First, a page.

Location and magnitude of formation damage due to iron precipitation during acidizing carbonate rocks Academic Article uri icon


  • 2019 Elsevier B.V. Iron precipitation during matrix acidizing treatments continues to thwart production from carbonate reservoirs. However, an extensive literature review highlighted that no systematic study to date has been conducted to determine where this iron precipitates, the factors that affect this precipitation and the magnitude of the resulting damage. Successful iron control can be critical to the outcome of the treatment. Iron (III) precipitation occurs when acids are spent and the pH rises above 1, which can cause severe formation damage. Chelating agents are used during acidizing treatments to minimize iron precipitation, but some of the chelating agents can combine with Ca and Mg. In this work, the effect of iron precipitation during acidizing operations is studied. Hydrochloric acid (HCl) solutions (510 wt%) containing 5,000 to 10,000 ppm of Fe3+ served as the main fluid for the experiments described in this paper. Biodegradable GLDA (L-glutamic acid, N, N-diacetic acid) was studied in conjunction with HCl. The effect of varying acid concentration, initial core permeability, core length, temperature, flow rate, and chelant-to-iron mole ratio (CIMR) was studied. Coreflood experiments were conducted on 6 and 20 in. long Indiana limestone cores over a wide range of permeabilities at temperatures up to 300 F. In these experiments, 0.5 PV of acid solution was injected. The cores were scanned after acid treatments using a computed tomography (CT) scanner and cut to better determine the location of iron deposition. The core effluent samples were analyzed for iron and calcium concentrations using inductively coupled plasma optical emission spectrometry (ICP-OES). A calcium ion-selective electrode measured the concentration of free calcium ions, i.e. calcium ions not complexed by the chelant, in the core effluent samples. Results showed that a significant amount of iron precipitated (up to 89%), especially, on the injection face of the cores and the inner surfaces of wormholes, i.e. where the contact occurs between the acid and the rock. The damage increased as the amount of iron increased in live acid. At higher temperatures and flow rates, the damage was significant. An inverse relation is observed between the wormhole length and extent of recoverable iron in the cases with no breakthrough. The amount of iron recovered depended on both CIMR and the initial permeability of the cores. Calcium is chelated, along with iron, which limits the effectiveness of chelating agents to control iron (III) precipitation. Chelating agents are intended to control iron now that calcium is also chelated; this amount should be accounted for. Acid solutions should be designed considering this important finding for successful treatments.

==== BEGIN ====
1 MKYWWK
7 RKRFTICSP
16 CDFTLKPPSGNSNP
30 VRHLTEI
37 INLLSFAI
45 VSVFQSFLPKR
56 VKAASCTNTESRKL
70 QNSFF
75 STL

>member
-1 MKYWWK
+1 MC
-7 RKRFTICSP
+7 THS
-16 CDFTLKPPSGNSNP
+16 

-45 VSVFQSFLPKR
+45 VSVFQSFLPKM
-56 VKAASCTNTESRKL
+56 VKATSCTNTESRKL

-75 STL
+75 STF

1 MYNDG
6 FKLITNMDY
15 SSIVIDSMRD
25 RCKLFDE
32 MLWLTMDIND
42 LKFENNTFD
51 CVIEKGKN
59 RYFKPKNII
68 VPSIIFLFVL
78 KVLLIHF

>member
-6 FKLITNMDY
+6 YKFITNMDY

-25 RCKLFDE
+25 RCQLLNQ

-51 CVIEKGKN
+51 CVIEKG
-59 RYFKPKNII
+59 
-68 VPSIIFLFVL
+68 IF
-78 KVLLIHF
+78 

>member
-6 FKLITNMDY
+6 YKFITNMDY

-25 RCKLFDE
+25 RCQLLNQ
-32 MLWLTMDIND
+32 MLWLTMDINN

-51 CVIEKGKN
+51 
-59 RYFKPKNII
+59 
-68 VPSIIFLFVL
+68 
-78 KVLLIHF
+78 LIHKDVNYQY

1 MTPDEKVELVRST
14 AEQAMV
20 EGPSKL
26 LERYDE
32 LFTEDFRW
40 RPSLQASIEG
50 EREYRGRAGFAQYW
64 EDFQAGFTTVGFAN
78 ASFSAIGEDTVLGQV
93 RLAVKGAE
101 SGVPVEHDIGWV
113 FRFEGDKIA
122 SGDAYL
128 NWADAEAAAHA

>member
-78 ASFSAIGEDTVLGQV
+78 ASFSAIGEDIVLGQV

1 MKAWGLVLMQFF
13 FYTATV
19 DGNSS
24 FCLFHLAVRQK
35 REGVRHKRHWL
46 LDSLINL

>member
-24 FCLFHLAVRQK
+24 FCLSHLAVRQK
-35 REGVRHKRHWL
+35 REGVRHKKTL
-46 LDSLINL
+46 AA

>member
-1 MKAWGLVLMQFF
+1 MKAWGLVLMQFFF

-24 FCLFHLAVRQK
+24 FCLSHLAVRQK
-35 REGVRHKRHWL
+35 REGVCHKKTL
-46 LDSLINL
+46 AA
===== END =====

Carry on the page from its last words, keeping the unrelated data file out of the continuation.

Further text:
published proceedings

  • Journal of Petroleum Science and Engineering

altmetric score

  • 3

author list (cited authors)

  • Assem, A. I., Kumar, H. T., Nasr-El-Din, H. A., & De Wolf, C. A.

citation count

  • 13

complete list of authors

  • Assem, AI||Kumar, HT||Nasr-El-Din, HA||De Wolf, CA

publication date

  • August 2019